Reader’s letters – Walker Strategic Cycle Route

Date: 10 February 2013
To: ncjmedia

Response to Cllrs Wood and Stokel-Walker, Walker ward
Response to

The over-reaction by Walker Councillors could have very distressing repercussions for Newcastle and its reputation. We have to learn quickly and move on to a brighter and more enlightened future. It is a big shame that these Councillors failed to understand the concept of the Strategic Cycle Routes and what is proposed for Welbeck Road.

What the Councillors also failed to see is that all our road space is very contested and that some prioritisation decisions have to be made. Walker Road is even more heavily fought-over space than Welbeck Road and making cycling safe there would have required even more difficult decisions to be made. Walker Road wasn’t chosen as the desired route for many other reasons too.

It’s all the more sad to see that it is Councillors themselves ruining a precious opportunity for Newcastle whose development and modernisation they are supposed to support. Sustrans – charity for sustainable travel – approved the plan and offered £175,000. Simply judging by the Councillors technical comments, they are not well-placed to speak on sustainable transport matters and cycling in particular. Contrary to their claims, Welbeck Road actually is a comparatively quiet stretch with generally low vehicle usage. There hardly is one major road in our City that isn’t a major bus route.

It’s not at all just about the bike. The major worry here is that Newcastle on the whole may be slow to embrace the concept of a liveable city where ultimately streets are for people. Cities like Brighton and Bristol are swiftly and nimbly charging ahead: with planning car-free Sundays supported by retailers and shop owners, and discussing road space reorganisation away from the private car and delineating off space for cycling.

The two Councillors consistently failed to get in touch with us. In the past three years, the Newcastle Cycling Campaign took every chance to make contact and involve decision-makers. And whilst many of their colleagues have been active and engaged, deadly silence was the reply from the Eastend. Since February 2012, there was even more opportunity to engage and talk, especially with a particular focus on the Strategic Cycling Routes and Walker. Still in December, they again failed to contact us to discuss the situation, resulting in their incorrect and misleading claims. If they had spoken to us, they would have found out that funding was offered by an external source, and not at all taken from ward budgets, and that Walker Road does not fit at all the agreed route criteria.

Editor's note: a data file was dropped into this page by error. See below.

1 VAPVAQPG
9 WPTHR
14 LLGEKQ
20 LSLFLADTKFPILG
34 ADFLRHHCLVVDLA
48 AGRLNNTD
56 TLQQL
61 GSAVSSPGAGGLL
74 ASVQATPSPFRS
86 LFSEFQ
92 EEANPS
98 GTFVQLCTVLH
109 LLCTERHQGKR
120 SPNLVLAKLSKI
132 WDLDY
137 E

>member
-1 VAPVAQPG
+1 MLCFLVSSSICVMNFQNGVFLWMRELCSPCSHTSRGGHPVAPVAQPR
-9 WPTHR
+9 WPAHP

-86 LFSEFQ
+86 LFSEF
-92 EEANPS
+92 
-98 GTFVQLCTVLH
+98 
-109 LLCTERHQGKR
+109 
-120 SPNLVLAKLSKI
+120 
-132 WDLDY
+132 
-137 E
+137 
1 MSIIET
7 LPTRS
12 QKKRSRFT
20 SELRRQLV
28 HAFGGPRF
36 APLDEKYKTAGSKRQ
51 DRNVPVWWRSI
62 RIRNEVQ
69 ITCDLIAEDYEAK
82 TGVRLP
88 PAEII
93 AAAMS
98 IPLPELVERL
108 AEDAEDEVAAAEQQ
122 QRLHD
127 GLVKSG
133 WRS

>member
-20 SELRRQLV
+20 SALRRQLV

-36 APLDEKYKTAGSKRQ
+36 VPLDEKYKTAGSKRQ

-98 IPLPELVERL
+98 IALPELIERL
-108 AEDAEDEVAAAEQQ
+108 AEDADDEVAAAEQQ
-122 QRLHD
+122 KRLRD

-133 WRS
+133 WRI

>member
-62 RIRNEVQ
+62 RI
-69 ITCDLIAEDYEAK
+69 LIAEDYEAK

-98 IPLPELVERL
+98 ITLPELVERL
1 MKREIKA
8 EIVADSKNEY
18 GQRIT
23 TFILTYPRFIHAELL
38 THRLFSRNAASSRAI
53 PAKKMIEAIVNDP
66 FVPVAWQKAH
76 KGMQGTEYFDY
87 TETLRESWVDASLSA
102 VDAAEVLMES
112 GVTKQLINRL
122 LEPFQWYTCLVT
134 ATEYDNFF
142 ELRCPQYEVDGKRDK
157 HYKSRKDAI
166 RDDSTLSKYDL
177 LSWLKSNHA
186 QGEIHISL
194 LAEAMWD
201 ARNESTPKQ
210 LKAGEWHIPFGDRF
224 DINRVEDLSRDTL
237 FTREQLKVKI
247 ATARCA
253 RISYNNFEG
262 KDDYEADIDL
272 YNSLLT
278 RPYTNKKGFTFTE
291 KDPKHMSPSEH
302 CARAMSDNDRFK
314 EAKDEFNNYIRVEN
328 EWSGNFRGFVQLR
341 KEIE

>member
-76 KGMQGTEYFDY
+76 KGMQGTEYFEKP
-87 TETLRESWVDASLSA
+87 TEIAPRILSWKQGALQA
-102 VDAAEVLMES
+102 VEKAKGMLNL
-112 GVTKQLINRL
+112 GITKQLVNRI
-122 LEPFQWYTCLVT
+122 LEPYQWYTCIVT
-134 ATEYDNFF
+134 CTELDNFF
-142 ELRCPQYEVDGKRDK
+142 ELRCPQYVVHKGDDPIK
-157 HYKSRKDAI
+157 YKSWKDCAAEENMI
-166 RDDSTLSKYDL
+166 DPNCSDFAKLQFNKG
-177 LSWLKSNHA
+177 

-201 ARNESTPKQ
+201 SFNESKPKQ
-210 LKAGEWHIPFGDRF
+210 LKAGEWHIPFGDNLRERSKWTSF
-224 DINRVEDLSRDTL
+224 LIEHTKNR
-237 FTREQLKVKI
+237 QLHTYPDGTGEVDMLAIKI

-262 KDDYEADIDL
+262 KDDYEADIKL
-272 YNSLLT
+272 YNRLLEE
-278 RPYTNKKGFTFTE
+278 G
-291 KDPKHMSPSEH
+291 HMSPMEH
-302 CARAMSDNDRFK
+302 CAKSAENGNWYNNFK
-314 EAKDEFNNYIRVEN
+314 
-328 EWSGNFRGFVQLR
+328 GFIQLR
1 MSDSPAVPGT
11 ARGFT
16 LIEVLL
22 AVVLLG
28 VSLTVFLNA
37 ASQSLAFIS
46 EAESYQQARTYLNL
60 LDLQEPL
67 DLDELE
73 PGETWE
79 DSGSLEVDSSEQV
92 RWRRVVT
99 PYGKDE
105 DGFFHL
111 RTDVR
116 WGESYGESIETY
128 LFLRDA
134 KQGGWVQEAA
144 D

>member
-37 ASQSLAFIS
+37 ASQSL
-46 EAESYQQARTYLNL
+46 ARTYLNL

Enabling cycling is a sheer necessity for a modern liveable city. In today’s world of space and resource constraints, we cannot miss this opportunity to unlock pedal power. A cycling city reduces air and noise pollution, creates community cohesion and social interaction, revitalises high streets, makes for an active and healthy population. The list goes on. Cycleways that are safe to use by everyone are an investment with the greatest returns.

Maybe so much so that even the Walker Councillors would be inspired by the prospects of a better environment for people. After three years, the offer still stands for a cycle chat and a bicycle ride. It’s never too late to get pedalling.

Chair, Newcastle Cycling Campaign
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I support @thetimes Cities fit for cycling campaign #cyclesafe
– – – – Newcastle Cycling Campaign – my blog
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